Please ensure Javascript is enabled for purposes of website accessibility

Indemnity founder Cohen seeks to withdraw from plea

Jeffrey B. Cohen

Jeffrey B. Cohen. (Photo provided by Jeffrey B. Cohen)

A former insurance executive convicted of wire fraud in June has requested that a judge allow him to withdraw his guilty plea because he says he entered it under false pretenses.

Sentencing for Jeffrey B. Cohen was set for Tuesday and Wednesday but was postponed after the government alerted Judge William D. Quarles that a vital witness would be unavailable until at least mid-August, according to electronic court documents.

Sentencing was reset for Sept. 8 in the U.S. District Court in Baltimore. Cohen faces a maximum of 57 years in prison.

The former CEO of Indemnity Insurance Corp. was indicted in 2014 for trying to deceive regulators about the financial condition of the company, according to court records.

From 2008 through 2012, Indemnity insured more than 3,000 policyholders in several states, including Maryland, and collected over $100 million in premiums. The company specialized in insuring nightclubs, bars, entertainment venues and similar businesses.

Cohen, who represented himself through five days of a scheduled lengthy trial, pleaded guilty June 5 to wire fraud, aggravated identify theft, making a false statement to a regulator and obstruction of justice. However, in a motion filed Monday, Cohen said the plea agreement should be voided because it was signed under duress and the government used dishonest methods.

Quarles will hear arguments on Cohen’s motion to withdraw from the plea agreement and sentencing will follow if the motion is denied, according to an Aug. 3 letter.

In his motion, Cohen accuses the prosecutors in his case of failing to meet a condition he requested before accepting the plea agreement in June. Cohen asked for all of his wife’s property, including bank accounts, to be returned.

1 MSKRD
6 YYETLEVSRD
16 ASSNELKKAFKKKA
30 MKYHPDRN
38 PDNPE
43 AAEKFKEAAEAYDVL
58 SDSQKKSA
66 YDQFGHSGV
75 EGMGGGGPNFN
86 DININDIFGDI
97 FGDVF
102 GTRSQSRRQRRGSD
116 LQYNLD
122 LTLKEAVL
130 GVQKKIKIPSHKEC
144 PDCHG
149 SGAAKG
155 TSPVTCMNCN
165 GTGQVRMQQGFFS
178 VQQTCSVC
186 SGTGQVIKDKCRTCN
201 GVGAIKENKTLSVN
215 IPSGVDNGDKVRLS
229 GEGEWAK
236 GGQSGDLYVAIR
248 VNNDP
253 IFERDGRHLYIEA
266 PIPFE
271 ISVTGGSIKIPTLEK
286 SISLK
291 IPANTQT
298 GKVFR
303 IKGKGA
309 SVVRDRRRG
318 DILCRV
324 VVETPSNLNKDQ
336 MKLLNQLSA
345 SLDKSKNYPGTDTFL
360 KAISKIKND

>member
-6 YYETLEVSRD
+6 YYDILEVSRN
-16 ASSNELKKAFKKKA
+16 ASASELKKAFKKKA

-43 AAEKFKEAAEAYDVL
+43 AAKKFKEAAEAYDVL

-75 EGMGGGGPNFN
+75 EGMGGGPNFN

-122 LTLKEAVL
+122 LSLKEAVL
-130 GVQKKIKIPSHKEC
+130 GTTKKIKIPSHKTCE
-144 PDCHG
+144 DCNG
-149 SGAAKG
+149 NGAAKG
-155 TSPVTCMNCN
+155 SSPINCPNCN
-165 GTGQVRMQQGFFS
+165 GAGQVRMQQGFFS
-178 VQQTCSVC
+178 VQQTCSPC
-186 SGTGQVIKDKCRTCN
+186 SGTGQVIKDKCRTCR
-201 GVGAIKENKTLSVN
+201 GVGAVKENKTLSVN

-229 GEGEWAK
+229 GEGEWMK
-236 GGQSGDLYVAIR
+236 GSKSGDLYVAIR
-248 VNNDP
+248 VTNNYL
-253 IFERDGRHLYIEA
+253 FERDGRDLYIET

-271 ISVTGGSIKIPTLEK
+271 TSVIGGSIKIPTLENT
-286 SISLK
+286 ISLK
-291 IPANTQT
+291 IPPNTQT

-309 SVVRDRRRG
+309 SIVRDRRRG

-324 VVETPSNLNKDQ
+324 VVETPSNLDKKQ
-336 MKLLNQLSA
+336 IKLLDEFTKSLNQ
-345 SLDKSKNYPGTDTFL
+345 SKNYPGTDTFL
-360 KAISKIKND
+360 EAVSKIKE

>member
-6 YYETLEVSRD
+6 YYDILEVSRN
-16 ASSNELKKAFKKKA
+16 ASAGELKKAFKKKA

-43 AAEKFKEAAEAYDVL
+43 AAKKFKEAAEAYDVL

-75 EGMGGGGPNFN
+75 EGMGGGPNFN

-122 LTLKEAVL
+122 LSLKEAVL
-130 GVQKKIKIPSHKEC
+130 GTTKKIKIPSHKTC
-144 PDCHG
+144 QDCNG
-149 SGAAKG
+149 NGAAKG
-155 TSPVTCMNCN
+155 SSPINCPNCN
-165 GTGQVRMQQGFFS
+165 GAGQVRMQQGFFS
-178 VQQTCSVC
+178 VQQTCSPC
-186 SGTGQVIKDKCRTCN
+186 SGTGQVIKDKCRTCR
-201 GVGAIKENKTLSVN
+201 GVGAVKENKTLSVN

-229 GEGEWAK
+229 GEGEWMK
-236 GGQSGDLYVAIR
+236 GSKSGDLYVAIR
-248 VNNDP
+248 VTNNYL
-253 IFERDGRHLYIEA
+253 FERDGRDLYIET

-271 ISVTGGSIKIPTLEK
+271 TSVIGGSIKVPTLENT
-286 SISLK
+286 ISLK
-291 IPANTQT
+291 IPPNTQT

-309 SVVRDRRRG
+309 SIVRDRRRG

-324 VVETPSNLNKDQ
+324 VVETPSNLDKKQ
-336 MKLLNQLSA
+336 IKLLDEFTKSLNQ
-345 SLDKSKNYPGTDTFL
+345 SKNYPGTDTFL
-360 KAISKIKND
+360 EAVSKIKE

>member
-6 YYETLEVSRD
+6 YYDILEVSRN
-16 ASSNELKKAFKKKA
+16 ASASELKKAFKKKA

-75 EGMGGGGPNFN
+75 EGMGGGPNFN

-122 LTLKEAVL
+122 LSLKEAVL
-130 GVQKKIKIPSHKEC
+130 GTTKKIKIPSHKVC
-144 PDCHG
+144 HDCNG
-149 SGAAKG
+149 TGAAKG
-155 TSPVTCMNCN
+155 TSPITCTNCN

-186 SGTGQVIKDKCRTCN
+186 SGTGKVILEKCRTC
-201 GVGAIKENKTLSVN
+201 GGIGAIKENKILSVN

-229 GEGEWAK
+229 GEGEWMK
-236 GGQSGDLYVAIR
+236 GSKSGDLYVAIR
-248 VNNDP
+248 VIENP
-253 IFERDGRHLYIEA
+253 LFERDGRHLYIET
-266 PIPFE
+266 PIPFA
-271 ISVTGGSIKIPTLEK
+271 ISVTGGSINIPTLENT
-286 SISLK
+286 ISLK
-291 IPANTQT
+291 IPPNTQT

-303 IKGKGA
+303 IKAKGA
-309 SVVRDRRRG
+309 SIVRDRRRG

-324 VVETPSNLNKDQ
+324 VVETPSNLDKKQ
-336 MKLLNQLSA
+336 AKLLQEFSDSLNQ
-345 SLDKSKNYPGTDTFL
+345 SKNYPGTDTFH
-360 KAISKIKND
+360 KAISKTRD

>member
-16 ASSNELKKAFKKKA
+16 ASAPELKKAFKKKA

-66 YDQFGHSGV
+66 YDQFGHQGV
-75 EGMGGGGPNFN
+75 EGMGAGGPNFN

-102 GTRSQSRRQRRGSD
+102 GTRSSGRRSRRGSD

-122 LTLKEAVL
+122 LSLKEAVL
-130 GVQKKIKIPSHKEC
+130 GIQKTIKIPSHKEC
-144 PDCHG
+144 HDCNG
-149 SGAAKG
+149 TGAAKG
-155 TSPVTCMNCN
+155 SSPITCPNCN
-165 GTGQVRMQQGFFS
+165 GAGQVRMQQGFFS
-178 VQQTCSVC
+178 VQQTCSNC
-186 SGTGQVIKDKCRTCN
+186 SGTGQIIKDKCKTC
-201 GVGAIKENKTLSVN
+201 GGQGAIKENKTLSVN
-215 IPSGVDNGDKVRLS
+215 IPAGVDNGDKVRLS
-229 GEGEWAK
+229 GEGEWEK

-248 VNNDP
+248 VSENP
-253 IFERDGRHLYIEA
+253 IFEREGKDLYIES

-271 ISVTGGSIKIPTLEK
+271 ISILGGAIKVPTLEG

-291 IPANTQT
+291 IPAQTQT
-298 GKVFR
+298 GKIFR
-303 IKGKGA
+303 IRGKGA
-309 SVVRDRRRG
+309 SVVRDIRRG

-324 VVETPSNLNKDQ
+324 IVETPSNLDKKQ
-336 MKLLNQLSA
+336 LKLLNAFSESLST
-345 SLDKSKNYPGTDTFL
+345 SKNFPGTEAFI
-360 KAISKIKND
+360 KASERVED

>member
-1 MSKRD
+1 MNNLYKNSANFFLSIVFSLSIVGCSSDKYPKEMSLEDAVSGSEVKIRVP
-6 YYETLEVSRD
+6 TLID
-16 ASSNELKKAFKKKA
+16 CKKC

The plea agreement specified the assets Cohen forfeited by pleading guilty, including “all property constituting, derived from, or traceable to the gross proceeds obtained directly or indirectly as a result of the offenses to which he is pleading guilty.”

The government agreed to return to Crystal Cohen the property seized pursuant to three warrants, according to the plea agreement, but Cohen alleged that two days after the plea his wife checked a savings account solely in her name and learned it had been seized by the government in December. Cohen’s motion claims Assistant U.S. Attorney Harry M. Gruber said the government didn’t touch any of Crystal Cohen’s accounts.

The three seizures mentioned in the plea agreement occurred on Nov. 7, 2014, Nov. 13, 2014 and May 27, 2015.

Cohen first requested the court involve itself June 15 when he wrote to Quarles and asked that the government be ordered to fulfill the terms of the agreement and return the funds.

Gruber responded July 2 that the parties had listed certain accounts and physical items which were to be returned in the plea agreement, which a judge discussed with Cohen in detail. The government did not agree to return all of Crystal Cohen’s bank accounts, according to the filing, but specified the assets to be returned.

The government returned the listed property on June 30, according to the filing.

“Essentially, the defendant is having buyer’s remorse about the wording of the plea agreement and seeking this Court to ex post facto revise the plea agreement,” Gruber wrote.

Marcia Murphy, spokeswoman for the U.S. Attorney’s Office in Baltimore, declined to comment on Cohen’s allegations but said her office will respond at the Sept. 8 hearing.